Nature uses the spiral in lilies, eyelashes, and galaxies. It makes a good fan too.
Jay Harman doesn't usually sit in one place very long. He has worked as a naturalist with the Australian Department of Fisheries and Wildlife, founded one of Australia's largest technology companies, designed a pair of award-
winning boats, started a boarding school to teach kids about the environment, sailed 27,000 miles on the Indian Ocean, and invented a noninvasive technology for measuring blood glucose and a method for encapsulating asbestos.
But when he spends time in nature, he moves very, very slowly. In the forest, he walks barefoot, off trail. "It can take me a couple of hours to go a hundred yards," he says. "Sometimes I just watch the ants."
Keeping nature unspoiled, he says, is "the only thing in life that interested me with any sort of power." He found the conservation work he did in Australia boundlessly frustrating: "I would work for two or three years on protecting an environment, and with a stroke of a pen, a politician would hand it over to bauxite mining," he recalls.
What was needed, he decided, was a different approach. "For me, the way to move forward was to try and develop technologies that actually assisted the environment, while also demonstrating to those people running the commercial world that they could make money," he says. "So I started examining the underlying principles in nature that give it sustainability."
Having spent a lot of his life watching water flow, both as a diver and as a sailor, one of those principles fairly leaped out at him. Liquids flow in a consistent pattern, a three-dimensional centripetal spiral. "You pull the plug in a bathtub, and you get a whirlpool," he explains. "The shape of that movement is common throughout everything, from the spiraling galaxies to the shape of your eyelash. And so what we did is reverse-engineer the whirlpool."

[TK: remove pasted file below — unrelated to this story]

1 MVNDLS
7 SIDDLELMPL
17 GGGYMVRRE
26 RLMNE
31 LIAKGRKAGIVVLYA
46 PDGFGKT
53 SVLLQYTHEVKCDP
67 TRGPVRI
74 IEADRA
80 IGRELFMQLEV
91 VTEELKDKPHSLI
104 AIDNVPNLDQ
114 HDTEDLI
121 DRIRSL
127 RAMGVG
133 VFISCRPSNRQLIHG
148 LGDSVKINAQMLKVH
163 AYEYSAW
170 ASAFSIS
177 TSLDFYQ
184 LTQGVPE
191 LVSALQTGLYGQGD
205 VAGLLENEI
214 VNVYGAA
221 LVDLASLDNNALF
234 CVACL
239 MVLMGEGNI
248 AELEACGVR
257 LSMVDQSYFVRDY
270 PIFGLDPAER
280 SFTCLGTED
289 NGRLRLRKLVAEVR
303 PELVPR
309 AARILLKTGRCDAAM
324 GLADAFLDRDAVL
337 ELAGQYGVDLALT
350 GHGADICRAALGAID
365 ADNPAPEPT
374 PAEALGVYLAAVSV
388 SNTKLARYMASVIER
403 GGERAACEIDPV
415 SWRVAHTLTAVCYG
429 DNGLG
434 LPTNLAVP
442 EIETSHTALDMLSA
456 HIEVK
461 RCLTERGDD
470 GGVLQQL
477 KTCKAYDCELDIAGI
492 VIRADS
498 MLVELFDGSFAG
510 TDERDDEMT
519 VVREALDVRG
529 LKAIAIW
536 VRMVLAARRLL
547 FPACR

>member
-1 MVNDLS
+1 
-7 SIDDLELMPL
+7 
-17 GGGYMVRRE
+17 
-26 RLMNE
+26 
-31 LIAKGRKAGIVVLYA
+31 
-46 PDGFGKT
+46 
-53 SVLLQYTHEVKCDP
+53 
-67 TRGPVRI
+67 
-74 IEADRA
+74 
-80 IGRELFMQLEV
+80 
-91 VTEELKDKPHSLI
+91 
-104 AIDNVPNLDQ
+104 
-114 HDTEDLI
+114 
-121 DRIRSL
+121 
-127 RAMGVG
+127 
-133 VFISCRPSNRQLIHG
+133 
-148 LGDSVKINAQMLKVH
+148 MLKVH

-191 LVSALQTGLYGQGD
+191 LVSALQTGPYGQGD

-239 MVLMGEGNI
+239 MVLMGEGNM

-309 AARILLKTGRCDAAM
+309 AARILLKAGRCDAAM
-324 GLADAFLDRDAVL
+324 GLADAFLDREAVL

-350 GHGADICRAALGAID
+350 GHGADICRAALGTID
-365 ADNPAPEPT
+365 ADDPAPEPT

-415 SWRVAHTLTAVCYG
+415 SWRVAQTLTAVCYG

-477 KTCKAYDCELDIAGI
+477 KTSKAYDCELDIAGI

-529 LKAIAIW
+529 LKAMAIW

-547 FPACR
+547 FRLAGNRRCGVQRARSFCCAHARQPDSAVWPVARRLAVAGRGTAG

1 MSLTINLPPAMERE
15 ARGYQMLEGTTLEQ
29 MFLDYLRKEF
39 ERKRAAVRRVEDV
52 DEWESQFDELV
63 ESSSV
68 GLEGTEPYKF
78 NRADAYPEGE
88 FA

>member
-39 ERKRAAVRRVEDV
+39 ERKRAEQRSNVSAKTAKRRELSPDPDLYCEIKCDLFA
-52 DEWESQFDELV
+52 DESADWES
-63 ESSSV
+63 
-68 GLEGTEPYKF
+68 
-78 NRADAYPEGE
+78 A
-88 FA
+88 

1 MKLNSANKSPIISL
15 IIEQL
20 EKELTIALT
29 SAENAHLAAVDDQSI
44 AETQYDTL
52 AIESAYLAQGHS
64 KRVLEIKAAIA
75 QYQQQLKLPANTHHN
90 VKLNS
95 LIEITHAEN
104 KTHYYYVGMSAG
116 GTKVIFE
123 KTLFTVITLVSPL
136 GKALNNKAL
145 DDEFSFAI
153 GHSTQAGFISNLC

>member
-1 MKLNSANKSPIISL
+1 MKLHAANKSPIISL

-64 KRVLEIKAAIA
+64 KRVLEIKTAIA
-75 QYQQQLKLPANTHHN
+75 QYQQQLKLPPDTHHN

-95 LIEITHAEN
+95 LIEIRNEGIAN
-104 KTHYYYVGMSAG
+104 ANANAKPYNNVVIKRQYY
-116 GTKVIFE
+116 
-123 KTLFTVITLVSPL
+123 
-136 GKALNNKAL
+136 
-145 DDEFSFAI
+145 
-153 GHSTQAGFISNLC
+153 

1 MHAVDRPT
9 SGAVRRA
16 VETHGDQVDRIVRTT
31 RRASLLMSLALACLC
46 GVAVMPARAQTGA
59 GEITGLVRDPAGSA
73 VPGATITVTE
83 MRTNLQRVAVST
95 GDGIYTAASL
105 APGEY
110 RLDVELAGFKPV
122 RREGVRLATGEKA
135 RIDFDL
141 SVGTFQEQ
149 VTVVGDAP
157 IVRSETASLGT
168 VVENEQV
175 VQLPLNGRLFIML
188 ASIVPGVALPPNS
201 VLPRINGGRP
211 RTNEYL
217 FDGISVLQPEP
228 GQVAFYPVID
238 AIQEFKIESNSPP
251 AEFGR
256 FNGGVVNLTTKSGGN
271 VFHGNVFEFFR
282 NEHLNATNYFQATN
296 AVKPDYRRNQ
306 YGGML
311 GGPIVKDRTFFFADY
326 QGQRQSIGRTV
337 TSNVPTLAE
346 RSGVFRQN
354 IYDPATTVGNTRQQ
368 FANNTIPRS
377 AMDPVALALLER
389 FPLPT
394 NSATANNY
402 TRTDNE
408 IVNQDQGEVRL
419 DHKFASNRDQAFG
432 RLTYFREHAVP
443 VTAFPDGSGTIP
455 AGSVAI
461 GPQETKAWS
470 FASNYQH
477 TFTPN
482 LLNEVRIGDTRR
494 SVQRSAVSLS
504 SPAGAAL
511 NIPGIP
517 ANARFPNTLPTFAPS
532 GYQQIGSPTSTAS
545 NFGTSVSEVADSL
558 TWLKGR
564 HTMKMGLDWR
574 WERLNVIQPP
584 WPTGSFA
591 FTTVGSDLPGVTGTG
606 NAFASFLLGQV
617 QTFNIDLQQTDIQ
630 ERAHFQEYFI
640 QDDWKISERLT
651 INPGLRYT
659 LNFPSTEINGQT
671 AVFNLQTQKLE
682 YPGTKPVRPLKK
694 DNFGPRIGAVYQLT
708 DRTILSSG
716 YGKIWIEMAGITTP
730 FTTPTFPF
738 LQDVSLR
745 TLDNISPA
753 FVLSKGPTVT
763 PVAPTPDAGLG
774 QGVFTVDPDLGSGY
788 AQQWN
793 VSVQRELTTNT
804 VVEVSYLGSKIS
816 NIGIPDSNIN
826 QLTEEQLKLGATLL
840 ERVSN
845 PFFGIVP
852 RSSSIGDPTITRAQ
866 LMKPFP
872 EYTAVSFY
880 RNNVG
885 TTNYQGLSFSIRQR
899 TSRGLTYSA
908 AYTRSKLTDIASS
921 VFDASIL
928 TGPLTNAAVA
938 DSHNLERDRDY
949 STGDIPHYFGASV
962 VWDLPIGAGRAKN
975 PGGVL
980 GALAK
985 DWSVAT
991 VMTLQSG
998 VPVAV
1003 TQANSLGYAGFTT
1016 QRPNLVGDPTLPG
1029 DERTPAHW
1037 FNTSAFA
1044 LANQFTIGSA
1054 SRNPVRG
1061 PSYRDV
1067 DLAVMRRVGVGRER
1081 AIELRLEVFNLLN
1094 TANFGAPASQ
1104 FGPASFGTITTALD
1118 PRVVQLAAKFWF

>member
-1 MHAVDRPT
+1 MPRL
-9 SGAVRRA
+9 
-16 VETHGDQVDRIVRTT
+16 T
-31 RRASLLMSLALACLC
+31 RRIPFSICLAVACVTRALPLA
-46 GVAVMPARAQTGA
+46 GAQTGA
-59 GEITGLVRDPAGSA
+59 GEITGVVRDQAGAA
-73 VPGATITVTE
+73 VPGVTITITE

Harman's company, Pax Scientific, applied the spiraling geometric pattern of the whirlpool to the design of a domestic exhaust fan and created one that is half as noisy and three-quarters more energy-efficient. What he calls the "Pax streamlining principle" also applies to industrial mixers, automotive cooling systems, water pumps, even devices for circulating blood in the body. His company now leases its technology to the producers of a wide variety of industrial, commercial, and residential applications. His team of engineers is working on methods for applying spiraling geometry to wind turbines, aircraft fuselages, and marine propellers.
Increasing the efficiency of everyday technology is a huge boon for the environment, Harman points out. "If you use three-quarters less energy, then you have three-quarters less pollutants going into the atmosphere." He hopes that designs like his are also changing the way the world looks at nature.
"Nature has already solved every problem humans face and have ever faced," he says. "If you see nature as our university, you're not going to burn down the university; you're going to protect it."